Using the Theory of Planned Behaviour when designing motivational letters: Exploring through patient interviews how determinants of behaviour are operationalised in letters of invitation to cardiac rehabilitation
Background & Aim: While health behaviour theories are often used to develop written material for health care interventions, descriptions of how to operationalise such theories are lacking in the literature. Paradoxically, it is precisely this information that is supposed to influence patient behaviour. Letters inviting patients to participate in cardiac rehabilitation are further examined here.
Materials & Methods: Semi-structured interviews were conducted to explore how concepts from the Theory of Planned Behaviour had been operationalised in invitation letters, focusing on the motivational potential of different passages.
Results: Thirteen participants were interviewed and asked to comment on the invitation letters. Without having been informed about the Theory of Planned Behaviour, most commented on passages that were based on the theory. It seemed important to many participants that the content is more relatable and personal. Message framing and the use of the future tense in sentences meant to motivate patients to attend cardiac rehabilitation appeared to be important. Using simple language might be more effective than technical terms.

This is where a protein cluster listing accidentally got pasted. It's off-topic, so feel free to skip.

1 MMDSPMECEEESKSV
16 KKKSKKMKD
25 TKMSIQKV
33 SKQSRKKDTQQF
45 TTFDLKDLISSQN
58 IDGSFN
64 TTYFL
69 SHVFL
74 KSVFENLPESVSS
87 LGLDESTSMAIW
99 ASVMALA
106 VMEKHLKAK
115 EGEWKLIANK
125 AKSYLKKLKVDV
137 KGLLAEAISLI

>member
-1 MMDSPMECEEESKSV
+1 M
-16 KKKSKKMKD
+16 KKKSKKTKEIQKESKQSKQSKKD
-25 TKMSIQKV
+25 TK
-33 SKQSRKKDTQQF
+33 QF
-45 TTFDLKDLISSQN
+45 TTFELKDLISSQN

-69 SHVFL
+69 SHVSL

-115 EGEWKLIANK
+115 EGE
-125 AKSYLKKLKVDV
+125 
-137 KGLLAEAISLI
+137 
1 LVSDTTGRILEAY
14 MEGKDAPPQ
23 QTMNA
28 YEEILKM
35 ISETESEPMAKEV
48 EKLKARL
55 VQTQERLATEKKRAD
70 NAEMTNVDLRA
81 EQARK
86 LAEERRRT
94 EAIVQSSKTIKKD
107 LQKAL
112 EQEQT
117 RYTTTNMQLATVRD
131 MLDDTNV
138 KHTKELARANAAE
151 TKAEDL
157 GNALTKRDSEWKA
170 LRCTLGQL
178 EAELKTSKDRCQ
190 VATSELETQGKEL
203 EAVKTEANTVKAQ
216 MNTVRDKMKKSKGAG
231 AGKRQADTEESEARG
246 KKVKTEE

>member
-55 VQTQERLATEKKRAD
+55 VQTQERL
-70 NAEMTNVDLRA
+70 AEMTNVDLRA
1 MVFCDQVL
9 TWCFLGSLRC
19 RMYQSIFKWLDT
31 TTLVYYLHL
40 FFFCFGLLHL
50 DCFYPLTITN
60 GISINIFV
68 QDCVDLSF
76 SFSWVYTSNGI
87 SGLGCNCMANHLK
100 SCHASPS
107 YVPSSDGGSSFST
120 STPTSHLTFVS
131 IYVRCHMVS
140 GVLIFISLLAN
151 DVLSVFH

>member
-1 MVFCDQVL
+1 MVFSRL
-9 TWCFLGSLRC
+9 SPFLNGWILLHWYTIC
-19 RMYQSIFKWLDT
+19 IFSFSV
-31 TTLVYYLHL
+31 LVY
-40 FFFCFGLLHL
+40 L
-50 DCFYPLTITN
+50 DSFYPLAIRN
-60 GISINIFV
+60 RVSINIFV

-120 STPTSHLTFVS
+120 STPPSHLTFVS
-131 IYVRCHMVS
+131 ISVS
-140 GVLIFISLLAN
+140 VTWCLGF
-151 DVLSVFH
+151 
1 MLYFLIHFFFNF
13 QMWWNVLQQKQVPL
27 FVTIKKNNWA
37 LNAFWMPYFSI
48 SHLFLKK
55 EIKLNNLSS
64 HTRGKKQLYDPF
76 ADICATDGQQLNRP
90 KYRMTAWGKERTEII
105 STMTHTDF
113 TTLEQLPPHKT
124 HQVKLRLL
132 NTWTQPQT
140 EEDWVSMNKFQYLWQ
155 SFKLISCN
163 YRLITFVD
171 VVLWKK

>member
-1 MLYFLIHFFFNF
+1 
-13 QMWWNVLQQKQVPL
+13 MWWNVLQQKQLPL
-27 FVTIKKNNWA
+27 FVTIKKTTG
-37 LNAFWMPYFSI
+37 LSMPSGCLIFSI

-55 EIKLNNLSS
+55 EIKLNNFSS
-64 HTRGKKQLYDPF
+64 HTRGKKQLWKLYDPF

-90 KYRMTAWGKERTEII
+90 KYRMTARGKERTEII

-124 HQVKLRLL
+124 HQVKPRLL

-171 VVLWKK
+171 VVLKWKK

Conclusion: When using health behaviour theories such as the Theory of Planned Behaviour to compose materials motivating patients to behave in certain ways, message framing and relatable content are approaches to operationalizing theoretical concepts.
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